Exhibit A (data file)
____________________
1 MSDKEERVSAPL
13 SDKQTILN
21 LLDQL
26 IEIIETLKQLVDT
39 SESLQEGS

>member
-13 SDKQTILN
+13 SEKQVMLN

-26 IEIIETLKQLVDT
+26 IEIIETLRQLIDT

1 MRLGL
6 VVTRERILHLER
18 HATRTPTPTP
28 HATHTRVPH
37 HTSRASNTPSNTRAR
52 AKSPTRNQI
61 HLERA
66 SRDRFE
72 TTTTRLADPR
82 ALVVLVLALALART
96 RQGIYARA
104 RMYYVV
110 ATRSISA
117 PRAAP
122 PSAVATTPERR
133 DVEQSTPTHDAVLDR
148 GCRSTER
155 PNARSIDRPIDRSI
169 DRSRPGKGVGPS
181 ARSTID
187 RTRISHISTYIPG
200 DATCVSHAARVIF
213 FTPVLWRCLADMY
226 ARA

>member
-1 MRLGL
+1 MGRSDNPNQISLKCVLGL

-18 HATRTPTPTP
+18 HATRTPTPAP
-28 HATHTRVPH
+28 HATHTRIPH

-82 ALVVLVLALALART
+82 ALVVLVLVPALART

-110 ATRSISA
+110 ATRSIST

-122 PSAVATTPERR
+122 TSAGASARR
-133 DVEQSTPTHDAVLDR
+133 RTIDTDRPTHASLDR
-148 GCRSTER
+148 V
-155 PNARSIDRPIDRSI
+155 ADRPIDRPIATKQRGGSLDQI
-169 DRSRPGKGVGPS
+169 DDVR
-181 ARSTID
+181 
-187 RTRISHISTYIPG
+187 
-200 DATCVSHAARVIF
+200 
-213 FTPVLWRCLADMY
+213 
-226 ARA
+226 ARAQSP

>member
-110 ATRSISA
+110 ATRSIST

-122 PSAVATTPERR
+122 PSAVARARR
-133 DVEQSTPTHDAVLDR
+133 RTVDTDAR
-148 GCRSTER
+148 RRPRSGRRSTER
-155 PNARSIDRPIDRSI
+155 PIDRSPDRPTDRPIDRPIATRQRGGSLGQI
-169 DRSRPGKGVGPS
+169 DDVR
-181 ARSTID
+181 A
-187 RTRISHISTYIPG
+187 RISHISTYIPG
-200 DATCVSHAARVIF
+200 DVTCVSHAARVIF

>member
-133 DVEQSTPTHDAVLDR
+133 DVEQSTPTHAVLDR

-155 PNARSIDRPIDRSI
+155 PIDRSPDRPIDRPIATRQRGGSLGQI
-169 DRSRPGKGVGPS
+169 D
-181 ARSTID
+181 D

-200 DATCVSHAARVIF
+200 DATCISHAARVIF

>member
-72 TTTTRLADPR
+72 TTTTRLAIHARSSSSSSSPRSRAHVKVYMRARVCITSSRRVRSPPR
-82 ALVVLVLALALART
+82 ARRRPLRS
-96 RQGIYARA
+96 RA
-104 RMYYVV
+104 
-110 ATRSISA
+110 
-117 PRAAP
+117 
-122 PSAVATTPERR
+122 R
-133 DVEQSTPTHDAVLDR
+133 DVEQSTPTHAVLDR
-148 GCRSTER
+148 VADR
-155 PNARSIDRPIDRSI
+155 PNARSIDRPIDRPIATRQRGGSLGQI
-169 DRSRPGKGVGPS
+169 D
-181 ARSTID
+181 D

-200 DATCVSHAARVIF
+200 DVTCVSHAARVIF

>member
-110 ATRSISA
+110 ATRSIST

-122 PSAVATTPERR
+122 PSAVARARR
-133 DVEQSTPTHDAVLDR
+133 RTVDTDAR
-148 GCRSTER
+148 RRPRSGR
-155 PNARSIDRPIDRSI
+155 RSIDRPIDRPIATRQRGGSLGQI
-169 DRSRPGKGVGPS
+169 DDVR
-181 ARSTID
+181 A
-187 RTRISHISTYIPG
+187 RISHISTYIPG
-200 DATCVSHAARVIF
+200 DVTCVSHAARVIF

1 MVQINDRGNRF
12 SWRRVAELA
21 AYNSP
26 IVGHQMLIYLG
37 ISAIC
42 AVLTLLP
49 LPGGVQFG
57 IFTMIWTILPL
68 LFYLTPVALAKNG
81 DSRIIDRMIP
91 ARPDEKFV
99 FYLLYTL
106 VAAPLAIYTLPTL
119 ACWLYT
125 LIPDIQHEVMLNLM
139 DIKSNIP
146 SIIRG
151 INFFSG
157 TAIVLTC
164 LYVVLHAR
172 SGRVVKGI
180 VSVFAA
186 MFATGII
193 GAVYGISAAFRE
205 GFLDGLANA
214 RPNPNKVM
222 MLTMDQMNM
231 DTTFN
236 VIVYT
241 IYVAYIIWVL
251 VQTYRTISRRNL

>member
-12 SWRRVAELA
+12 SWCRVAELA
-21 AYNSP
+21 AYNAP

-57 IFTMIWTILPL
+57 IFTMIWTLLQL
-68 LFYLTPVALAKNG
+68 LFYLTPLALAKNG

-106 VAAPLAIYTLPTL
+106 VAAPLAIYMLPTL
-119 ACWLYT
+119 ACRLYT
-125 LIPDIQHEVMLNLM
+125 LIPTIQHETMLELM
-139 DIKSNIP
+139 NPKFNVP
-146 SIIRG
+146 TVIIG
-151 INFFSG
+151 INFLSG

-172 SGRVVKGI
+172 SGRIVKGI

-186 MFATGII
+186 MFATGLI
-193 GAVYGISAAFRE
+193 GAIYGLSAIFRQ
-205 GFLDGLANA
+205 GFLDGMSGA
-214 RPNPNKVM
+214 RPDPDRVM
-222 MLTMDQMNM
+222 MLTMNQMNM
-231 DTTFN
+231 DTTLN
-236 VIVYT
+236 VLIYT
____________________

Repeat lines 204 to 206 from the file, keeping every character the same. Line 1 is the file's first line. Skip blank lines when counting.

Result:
-222 MLTMDQMNM
+222 MLTMNQMNM
-231 DTTFN